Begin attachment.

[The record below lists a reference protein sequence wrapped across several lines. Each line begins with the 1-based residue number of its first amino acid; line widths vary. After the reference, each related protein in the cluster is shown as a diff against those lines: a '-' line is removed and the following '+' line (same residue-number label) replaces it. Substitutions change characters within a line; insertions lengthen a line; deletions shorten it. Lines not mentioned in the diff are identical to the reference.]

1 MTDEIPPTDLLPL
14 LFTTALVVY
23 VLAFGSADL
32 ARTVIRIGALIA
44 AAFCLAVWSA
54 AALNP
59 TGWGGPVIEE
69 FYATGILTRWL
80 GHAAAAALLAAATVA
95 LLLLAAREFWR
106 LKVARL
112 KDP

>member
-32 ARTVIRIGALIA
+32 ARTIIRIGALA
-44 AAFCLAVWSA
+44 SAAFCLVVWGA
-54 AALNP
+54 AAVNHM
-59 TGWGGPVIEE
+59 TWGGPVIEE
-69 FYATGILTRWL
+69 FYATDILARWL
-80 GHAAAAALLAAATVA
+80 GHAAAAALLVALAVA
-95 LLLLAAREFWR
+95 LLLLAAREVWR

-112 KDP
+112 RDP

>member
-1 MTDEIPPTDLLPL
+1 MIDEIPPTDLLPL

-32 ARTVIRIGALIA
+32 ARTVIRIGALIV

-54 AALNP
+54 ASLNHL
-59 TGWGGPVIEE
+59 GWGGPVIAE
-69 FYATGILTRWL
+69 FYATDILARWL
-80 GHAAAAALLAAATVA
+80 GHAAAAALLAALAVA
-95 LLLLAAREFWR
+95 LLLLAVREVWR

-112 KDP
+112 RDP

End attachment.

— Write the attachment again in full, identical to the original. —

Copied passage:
[The record below lists a reference protein sequence wrapped across several lines. Each line begins with the 1-based residue number of its first amino acid; line widths vary. After the reference, each related protein in the cluster is shown as a diff against those lines: a '-' line is removed and the following '+' line (same residue-number label) replaces it. Substitutions change characters within a line; insertions lengthen a line; deletions shorten it. Lines not mentioned in the diff are identical to the reference.]

1 MTDEIPPTDLLPL
14 LFTTALVVY
23 VLAFGSADL
32 ARTVIRIGALIA
44 AAFCLAVWSA
54 AALNP
59 TGWGGPVIEE
69 FYATGILTRWL
80 GHAAAAALLAAATVA
95 LLLLAAREFWR
106 LKVARL
112 KDP

>member
-32 ARTVIRIGALIA
+32 ARTIIRIGALA
-44 AAFCLAVWSA
+44 SAAFCLVVWGA
-54 AALNP
+54 AAVNHM
-59 TGWGGPVIEE
+59 TWGGPVIEE
-69 FYATGILTRWL
+69 FYATDILARWL
-80 GHAAAAALLAAATVA
+80 GHAAAAALLVALAVA
-95 LLLLAAREFWR
+95 LLLLAAREVWR

-112 KDP
+112 RDP

>member
-1 MTDEIPPTDLLPL
+1 MIDEIPPTDLLPL

-32 ARTVIRIGALIA
+32 ARTVIRIGALIV

-54 AALNP
+54 ASLNHL
-59 TGWGGPVIEE
+59 GWGGPVIAE
-69 FYATGILTRWL
+69 FYATDILARWL
-80 GHAAAAALLAAATVA
+80 GHAAAAALLAALAVA
-95 LLLLAAREFWR
+95 LLLLAVREVWR

-112 KDP
+112 RDP